If you’re looking to automate repetitive tasks in Adobe Photoshop, look no further than Photoshop Actions. Photoshop Actions allow users to record a set of steps that can be applied to one or many images with just a click of a button. This can save users time and increase productivity by taking the tedious work out of image editing.
In this tutorial, we’ll cover the basics of using Photoshop Actions, including loading, running, and modifying them. We’ll also touch on how to create your Actions from scratch and share them with others. So let's get started.
Photoshop's Default Actions
Photoshop comes loaded with several default actions to help users automate the most common tasks. These actions were created by Adobe and can be found in the Actions palette. To open the Actions palette, go to the “Window” menu at the top of the screen and select “Actions.”
Some of the default actions include "Image Processor," which allows users to resize and convert multiple images with one click, "Watermark," which allows users to add watermarks to their images in bulk, and "Shadow/Highlight adjustments," which can help brighten or darken specific areas of images.
Additional Built-In Action Sets
In addition to the default actions, Adobe provides a selection of built-in action sets, which perform a variety of other useful tasks. These sets can be found in the Actions palette by selecting the small icon with four horizontal lines in the top-right corner and selecting “Load Actions.”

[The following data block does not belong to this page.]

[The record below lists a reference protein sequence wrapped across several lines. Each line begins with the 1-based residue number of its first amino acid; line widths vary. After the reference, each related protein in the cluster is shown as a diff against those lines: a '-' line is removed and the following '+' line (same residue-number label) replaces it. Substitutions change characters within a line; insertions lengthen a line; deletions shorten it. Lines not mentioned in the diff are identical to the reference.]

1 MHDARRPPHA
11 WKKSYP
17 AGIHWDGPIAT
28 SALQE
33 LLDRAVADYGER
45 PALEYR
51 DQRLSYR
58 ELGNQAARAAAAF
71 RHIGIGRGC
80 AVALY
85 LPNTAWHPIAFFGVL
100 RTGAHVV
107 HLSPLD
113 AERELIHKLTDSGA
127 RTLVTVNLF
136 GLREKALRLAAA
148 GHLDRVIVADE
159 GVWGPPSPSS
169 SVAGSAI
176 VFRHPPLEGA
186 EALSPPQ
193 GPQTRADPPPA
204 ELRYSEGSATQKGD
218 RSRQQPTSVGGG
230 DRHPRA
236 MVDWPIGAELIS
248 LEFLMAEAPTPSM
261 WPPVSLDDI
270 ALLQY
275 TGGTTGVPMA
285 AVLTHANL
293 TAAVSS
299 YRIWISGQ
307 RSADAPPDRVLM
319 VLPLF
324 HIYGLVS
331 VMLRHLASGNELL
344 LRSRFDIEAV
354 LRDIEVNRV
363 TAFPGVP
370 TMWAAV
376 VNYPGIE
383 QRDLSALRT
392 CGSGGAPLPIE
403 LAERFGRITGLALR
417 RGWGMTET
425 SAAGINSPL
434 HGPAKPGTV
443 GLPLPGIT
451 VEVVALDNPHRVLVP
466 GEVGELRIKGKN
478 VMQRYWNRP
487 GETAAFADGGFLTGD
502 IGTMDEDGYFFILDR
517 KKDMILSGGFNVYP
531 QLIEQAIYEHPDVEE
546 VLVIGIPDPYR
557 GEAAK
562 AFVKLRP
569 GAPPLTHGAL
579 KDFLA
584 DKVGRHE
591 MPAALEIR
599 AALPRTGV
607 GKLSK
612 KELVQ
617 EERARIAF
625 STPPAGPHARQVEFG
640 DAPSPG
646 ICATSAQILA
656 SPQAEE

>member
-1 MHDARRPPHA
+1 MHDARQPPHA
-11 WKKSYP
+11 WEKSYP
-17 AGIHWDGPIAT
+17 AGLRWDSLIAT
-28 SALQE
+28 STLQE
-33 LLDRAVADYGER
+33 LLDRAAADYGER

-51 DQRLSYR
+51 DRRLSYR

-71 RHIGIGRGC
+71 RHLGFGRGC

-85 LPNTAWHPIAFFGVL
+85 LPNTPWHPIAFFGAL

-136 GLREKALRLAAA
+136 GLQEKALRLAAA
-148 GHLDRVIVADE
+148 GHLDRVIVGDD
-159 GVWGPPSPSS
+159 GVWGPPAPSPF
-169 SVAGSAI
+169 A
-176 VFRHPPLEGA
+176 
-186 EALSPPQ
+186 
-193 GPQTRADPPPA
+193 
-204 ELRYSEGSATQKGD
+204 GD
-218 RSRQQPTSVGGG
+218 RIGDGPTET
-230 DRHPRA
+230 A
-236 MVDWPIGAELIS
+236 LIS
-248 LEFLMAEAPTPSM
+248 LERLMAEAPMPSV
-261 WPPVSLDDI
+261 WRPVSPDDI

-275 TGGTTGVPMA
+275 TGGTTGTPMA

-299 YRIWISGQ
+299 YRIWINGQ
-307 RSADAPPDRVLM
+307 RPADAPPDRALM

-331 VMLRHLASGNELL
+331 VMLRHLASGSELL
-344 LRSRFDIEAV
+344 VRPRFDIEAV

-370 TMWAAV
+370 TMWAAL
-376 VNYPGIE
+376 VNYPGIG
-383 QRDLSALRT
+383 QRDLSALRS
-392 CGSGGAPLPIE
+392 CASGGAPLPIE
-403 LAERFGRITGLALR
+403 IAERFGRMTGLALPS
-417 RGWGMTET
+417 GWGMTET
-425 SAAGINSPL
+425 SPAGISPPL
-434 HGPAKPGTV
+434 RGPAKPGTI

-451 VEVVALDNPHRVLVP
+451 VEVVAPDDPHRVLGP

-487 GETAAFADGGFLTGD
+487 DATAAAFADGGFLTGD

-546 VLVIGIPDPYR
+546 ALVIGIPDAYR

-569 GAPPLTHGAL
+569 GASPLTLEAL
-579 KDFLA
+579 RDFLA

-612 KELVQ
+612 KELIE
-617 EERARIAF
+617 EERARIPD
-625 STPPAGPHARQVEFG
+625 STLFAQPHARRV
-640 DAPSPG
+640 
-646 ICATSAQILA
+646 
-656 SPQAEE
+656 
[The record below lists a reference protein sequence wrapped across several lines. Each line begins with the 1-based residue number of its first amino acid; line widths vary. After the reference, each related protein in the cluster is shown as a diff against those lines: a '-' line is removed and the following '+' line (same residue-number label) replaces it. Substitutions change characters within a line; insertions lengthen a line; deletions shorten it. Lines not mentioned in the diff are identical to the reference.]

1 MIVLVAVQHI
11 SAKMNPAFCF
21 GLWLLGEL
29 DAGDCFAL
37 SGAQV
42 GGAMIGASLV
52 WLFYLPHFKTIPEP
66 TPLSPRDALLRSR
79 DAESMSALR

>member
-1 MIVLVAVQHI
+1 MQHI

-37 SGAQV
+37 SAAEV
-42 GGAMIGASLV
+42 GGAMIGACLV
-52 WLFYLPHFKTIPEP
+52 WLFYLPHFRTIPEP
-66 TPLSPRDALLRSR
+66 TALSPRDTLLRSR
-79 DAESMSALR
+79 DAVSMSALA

Examples of additional built-in action sets include "Text Effects," which provides a range of stylized text options, "Image Effects," which provides a range of stylized filters, and "Frames," which provides a range of border options.
Stepping Through An Action
Sometimes it's helpful to understand what an action is doing step by step. Photoshop allows this type of analysis by stepping through actions one step at a time. To do so, go to the Actions palette, select the action you want to analyze and click on the “Play” button.
To step through the action, select the small icon with four horizontal lines at the bottom of the Actions palette. Whenever you click this button, Photoshop will advance to the next step in the action, allowing you to analyze each move the action makes.
Editing And Customizing Actions
While the default and built-in actions provide a great starting point, customizing or creating your own action could prove to be beneficial. To edit an action in the Actions palette, select the action you want to edit and click on the “Stop Recording” button.
Once the action is saved and closed, select the new changes to your action and click the “Record” button again. Repeat the steps that you would like for the action to take. For example, you can record an action that adds a specific border to all your images or one that applies a specific filter.
Recording Your Own Actions From Scratch
Recording an action can be as simple or complex as it needs to be. At the same time, recording an action could save you hours of work by automating simple tasks. Once you have an action created, you can apply it to multiple images at once.
To create an action, click on the “Create New Action” button at the bottom of the Actions palette. Name the action and click the record button. Once activated, perform the task you would like for the action to carry out. If satisfied with your action, stop recording.
Saving And Loading Actions